We also had to cast ‘Mad-eye’ Moody. I’d always had Brendan Gleeson in mind because we’d worked on Into The West — he’s a wonderful heavyweight actor and tremendous comic. Mad-eye is just a great, great name. There was a lot of toing and froing about how we were going to do it, and we actually made a mechanical eye with all sorts of electronics inside that could swivel and spin, which he strapped on his head. All Irish actors are just great, and Brendan is one of the very, very, very best. I had to go to Dublin and talk him into it, but he was already there really because his kid told him it was a great part.
The film had an extended post-production period and a tremendous amount of complicated VFX — so I simply wasn’t able to start the next one. I’m sure that David Heyman, a very savvy tactician, saw that — and saw that he wanted somebody to run the whole series to the end. He didn’t want to take the juice out of number four in order to get five going. So he tasked somebody else. I took David Yates out to lunch and said, “This is what Alfonso did for me. Here’s how the show runs.” I took him through the whole production and warned him where the boggy bits were.
When we were finally close to locking the cut, we showed it to a test audience who didn’t know what they were seeing. I was sitting in the audience surrounded by people, and there was a little kid in front of me, probably ten or 12. The invigilator said, “Thank you very much, ladies and gentlemen, for coming along. The film we’re showing you is Harry Potter And The Goblet Of Fire.” And this kid turned around to his dad and pumped his fist and said, “YES! YES!” That was by far the most satisfying moment — much more than the premieres. Although they were a treat, especially the one in Sofia. Stanislav Ianevski, the Bulgarian guy who played Krum, appeared on the screen, and the whole thing ground to a halt because people were applauding and screaming.
What was sad, though, was that Jo Rowling couldn’t be there for our first night in London. Her husband was sick and she had to stay up in Edinburgh. I’m vain and I wanted her to like it, which of course she did, and sent messages and all of that kind of stuff. But I wanted her there. Alfonso was at the London premiere and he was very generous. He came up and said, “Christ, it’s so big.” And it is, it’s a big film. I was terribly pleased to hear that from him, because he had been so sweet to me when I very first joined. And my kids liked it, so that was nice, too.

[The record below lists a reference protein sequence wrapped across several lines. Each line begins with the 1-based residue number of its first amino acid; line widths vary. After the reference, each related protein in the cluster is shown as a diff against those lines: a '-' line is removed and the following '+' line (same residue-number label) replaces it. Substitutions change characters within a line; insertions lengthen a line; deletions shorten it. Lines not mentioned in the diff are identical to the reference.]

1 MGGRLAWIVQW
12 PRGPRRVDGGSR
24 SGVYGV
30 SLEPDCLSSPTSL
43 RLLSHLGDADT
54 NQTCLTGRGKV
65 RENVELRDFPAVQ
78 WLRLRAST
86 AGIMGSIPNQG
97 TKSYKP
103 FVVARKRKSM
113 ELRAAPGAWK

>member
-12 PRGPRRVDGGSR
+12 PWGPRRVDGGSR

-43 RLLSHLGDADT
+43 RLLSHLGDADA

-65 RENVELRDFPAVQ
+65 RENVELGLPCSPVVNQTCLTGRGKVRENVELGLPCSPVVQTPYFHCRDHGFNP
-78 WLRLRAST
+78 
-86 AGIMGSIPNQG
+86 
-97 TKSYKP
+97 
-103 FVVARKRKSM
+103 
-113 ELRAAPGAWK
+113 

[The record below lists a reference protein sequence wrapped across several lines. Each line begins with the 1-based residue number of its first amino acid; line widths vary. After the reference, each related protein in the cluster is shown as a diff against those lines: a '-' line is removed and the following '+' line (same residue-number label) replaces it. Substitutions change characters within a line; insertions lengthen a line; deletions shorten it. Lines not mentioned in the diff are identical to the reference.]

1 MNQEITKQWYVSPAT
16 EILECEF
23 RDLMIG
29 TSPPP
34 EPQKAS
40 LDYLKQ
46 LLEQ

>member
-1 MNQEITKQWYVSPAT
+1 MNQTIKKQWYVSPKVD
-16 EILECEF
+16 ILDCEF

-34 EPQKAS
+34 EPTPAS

The fifth film saw David Yates hired to direct. Previously someone who’d worked predominantly in TV, he was another surprising choice by Heyman, but one that worked — he would ultimately direct the rest of the series.
David Yates: I think Warner Bros. was looking for a director who could make it feel a little bit more grown-up. In the novel of Order Of The Phoenix, Harry is going through his angsty teenage years — he’s becoming rebellious and getting angry with everybody and everything — so it actually felt to me like a very natural progression from the work I’d been doing on television. I could come into this fabulously fun world and start to root it, especially some of the teenage relationships and what Harry was
dealing with, in a way that hadn’t quite been done before. What’s marvellous about the books is that they’re really entertaining, but they’re full of life lessons. How to deal with a bully. How to deal with losing someone you love. How to deal with loneliness and isolation. They’re road maps for life, fundamentally.
What happens quite often on these Hollywood movies, which is easy on one level, is they hire a director whose work they love, then they bring them in and try to control them or get scared of anything that feels a bit different. To David Heyman’s credit and the studio’s credit, they were just gungho from the get-go about letting me do what I wanted to do. I think that’s a testament to the fact that the movies were at that point very successful.
One thing I hadn’t really dealt with before was visual effects, but you just dive in and learn along the way. The very first visual-effects sequence I directed was a sequence with Grawp, the giant. We scheduled it in the first two weeks, which was a big mistake. I had no idea how difficult it was going to be to get your head around that stuff, so to begin with we only managed two or three shots a day. It was so time-consuming. By the time I got to the final Potter, Deathly Hallows — Part 2, rather than rigorously storyboarding everything, there was a fluidity and I had a shorthand with Tim Burke, the visual effects supervisor. There was one sequence where Dan, Rupert and Emma are running through the forest trying to avoid giants and spiders and goodness knows what else. We just riffed with it, to the point that I had the confidence to know that I could swing the camera round and then put a giant in there later, then spin it the other way and have a spider jump in. By the end of it I felt very confident about what we could achieve in post on the fly. When I watch Order Of The Phoenix now, it feels very carefully worked and a bit earnest, whereas Deathly Hallows — Part 2 has more fluidity and flow, because by that point I was able to understand that I could basically do anything I wanted.